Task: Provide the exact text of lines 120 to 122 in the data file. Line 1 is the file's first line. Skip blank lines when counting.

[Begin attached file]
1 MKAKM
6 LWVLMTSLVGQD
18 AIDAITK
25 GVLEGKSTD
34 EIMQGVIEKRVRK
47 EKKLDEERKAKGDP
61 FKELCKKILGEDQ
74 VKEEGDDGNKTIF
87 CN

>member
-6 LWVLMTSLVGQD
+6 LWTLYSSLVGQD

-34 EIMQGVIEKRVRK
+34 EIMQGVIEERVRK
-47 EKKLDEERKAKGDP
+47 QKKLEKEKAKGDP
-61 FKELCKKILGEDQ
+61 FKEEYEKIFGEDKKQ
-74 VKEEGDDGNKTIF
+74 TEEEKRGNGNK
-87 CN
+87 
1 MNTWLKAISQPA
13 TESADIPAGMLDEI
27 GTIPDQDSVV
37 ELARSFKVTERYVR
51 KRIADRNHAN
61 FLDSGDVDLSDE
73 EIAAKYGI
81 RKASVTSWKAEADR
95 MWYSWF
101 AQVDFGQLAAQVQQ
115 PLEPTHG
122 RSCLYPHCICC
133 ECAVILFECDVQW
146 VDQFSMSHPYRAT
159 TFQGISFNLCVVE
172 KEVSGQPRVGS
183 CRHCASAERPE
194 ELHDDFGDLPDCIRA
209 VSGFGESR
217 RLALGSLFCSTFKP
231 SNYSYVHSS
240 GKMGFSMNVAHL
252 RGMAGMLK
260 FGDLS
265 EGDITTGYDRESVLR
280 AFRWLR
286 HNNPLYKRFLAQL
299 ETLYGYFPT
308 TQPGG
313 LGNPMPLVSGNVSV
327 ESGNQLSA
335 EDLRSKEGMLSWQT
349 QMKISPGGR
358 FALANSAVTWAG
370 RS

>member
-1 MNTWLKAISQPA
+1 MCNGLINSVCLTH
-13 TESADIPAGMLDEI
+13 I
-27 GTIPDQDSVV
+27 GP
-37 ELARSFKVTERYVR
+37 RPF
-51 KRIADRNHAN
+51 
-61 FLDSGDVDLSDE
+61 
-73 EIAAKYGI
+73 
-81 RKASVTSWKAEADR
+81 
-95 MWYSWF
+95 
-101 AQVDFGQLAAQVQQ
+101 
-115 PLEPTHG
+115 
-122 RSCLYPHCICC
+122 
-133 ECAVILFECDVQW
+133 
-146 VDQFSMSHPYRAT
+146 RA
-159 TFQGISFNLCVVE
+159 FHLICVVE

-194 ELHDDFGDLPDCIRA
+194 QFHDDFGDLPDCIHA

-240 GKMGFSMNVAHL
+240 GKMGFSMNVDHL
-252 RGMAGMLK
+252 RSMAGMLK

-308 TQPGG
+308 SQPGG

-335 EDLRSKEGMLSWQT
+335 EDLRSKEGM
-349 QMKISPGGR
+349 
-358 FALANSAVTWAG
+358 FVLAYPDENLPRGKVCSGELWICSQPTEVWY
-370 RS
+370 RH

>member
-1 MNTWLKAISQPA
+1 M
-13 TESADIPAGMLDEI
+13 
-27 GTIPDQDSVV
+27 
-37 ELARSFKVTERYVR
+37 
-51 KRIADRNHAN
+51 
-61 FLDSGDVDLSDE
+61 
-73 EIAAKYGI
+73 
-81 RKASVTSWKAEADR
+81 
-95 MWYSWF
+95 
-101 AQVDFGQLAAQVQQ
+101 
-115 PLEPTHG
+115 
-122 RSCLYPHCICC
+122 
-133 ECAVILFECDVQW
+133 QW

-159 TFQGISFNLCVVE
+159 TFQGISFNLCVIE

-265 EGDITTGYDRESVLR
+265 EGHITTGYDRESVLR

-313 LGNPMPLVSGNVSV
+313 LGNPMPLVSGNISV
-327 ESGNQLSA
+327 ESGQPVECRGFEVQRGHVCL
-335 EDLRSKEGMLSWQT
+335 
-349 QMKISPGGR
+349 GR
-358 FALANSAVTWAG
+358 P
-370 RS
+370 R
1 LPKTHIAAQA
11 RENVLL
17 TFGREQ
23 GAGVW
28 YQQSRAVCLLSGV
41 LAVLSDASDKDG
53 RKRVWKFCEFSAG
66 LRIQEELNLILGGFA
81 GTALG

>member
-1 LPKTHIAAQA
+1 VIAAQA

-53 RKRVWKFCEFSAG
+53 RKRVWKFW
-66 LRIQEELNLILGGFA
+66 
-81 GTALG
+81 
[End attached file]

-81 RKASVTSWKAEADR
+81 
-95 MWYSWF